How can Goldman Sachs afford year-end bonuses in a recession?

Two noteworthy stories chronicling the hegemonic position of the Goldman Sachs Group appeared last week. The first was a scoop by The Guardian about an internal announcement regarding the record bonuses that Goldman will pay at the end of 2009, assuming that the company’s year-end profit projections are borne out. The second piece was a 10-page Rolling Stone spread by Matt Taibbi elucidating Goldman’s central role in every major economic bubble since the dawn of bubble economics.

In the midst of the greatest financial crisis since the Great Depression and with credit markets still frozen and unemployment approaching 10%, where on earth could Goldman be locating such lucrative “profit centers?” It’s been widely reported that at least $7 billion in AIG taxpayer bailout funds have ended up in Goldman’s coffers, so perhaps the most generous enablers of Goldman’s bonus bonanza are you and me.

Another lesser-known donor to the Goldman bonus pool is none other than Harvard University. In an article on the monumental collapse of Harvard’s endowment, Forbes reported that Goldman was on the winning side of the university’s abysmal derivatives positions, many of which were placed by former Harvard Management Company chief Mohamed El-Erian.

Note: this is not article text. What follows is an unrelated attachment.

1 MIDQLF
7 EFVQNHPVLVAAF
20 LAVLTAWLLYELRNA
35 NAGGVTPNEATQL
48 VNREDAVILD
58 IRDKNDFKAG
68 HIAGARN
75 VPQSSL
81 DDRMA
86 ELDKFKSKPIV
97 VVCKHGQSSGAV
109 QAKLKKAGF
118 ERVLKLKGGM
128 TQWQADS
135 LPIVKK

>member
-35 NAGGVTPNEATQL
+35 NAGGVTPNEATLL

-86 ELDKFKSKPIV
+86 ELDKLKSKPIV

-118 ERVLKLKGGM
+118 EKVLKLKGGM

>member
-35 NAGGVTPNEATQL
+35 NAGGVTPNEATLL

Harvard’s interlocks with Goldman Sachs stretch back nearly a century. Paul Sachs, eldest son of company founder Samuel Sachs and himself a Goldman partner, was a legendary figure at Harvard as both a patron and longtime associate director of the university’s Fogg Art Museum in the WWI era.

More recent Goldman connections provide some cause for concern and require deeper investigation. Following El-Erian’s abrupt departure at Harvard Management, Goldman Senior Director and former Vice Chairman Robert Kaplan was named interim head of the fund in what appears to have been a fox-guarding-the-henhouse scenario. Kaplan’s oversight of the endowment at a time when the university was adversely entangled with Goldman raises a plethora of questions about potential conflicts of interest. It is unknown, for example, whether Kaplan sought to unwind Harvard’s bad bets with Goldman or whether they were intensified under his watch. It should also be noted that, if Forbes is correct and Goldman is a signficant Harvard counter-party, Kaplan could personally benefit from Harvard’s payouts to the firm.

Another Goldman tie to the upper ranks of Harvard is the university’s first ever Vice President for Finance Edward Forst, who was global head of Goldman’s investment management division. Shortly after taking the Harvard job in 2007, Forst was called by Henry Paulson to help design the $700 billion TARP bailout, which, to close the circle, helped to make Goldman’s historic bonuses a reality.